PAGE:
In the future, we need storage solutions which are suitable for long periods of time able to cope with seasonal variations in renewable generation, not just daily variations. Until we have a technically suitable, cost effective solution, fossil fuels will continue to be needed to meet electricity demand at times of limited renewable supply. 

Nowadays, attention is slowly turning to long duration energy storage (LDES). LDES has a broad definition covering storage technologies able to discharge for any time over 4 hours, but neglecting to worry about the length of time energy is stored. However, seasonal storage is often neglected and is likely to be the key to enabling renewable uptake and the subsequent reduction in energy-related emissions.  

Technologies exist which are able to store energy for extensive periods of time (e.g. months); for example, gravitational potential, flow battery electrochemistry, and chemical storage such as hydrogen. Yet, none of these are yet being exploited at scale. Each and every one of these is constrained by cost in some way and some are constrained by space requirements. Gravitational potential is CapEx heavy and requires large systems to be able to store energy at a valuable scale. Flow batteries often use vanadium to overcome crossover losses, but vanadium is an expensive chemical meaning that Vd-flow batteries are over 3 times the cost of lithium ion batteries. Chemical storage, for example hydrogen or ammonia or methanol, struggles with cost due to round trip efficiency losses - for hydrogen, the round trip efficiencies are around 40%.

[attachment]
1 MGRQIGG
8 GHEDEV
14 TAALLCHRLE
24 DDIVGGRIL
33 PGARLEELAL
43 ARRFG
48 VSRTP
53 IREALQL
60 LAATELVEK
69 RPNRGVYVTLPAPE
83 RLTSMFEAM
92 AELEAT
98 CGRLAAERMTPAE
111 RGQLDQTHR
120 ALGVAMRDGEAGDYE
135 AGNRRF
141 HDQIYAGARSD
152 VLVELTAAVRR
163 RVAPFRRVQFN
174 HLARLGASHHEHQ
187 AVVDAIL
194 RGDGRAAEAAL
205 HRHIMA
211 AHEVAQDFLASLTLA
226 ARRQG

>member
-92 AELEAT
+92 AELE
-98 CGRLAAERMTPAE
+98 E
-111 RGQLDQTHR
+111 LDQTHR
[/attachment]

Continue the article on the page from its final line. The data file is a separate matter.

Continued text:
We believe there are options for overcoming these cost constraints through technological advances. In general terms, cost reductions could be achieved through changing materials, tackling standby losses, energy conversion advances, or innovative use of assets to bring down the cost per use. For example: flow batteries could be designed using cheaper, less-price-volatile chemicals within the infinite lifetime group; temporary diffusion barriers could be introduced to reduce standby losses of conventional batteries; direct ammonia fuel cells could prevent the need to crack ammonia back to hydrogen.

Creating Ventures

At Deep Science Ventures, we want to design an energy storage system which can offer reliable, resilient power to high power base load demand all year around. This solution will enable the provision of cost competitive constant clean electricity throughout the year. 

If you’re an expert in energy systems and storage, with a background in materials science, chemistry, physics, or engineering and are interested in becoming a founder, we want to work with you to develop a solution, techno-economically suited to the constant high electrical power needs of industry. If successful, you’ll join a team of 40 technically-minded, entrepreneurially-spirited individuals, as we ideate and develop the optimal solution to this problem. Once successful, we’ll recruit complementary co-founders and provide investment.

If you’re interested in becoming a Founder of a radical energy storage company,  please apply via this link!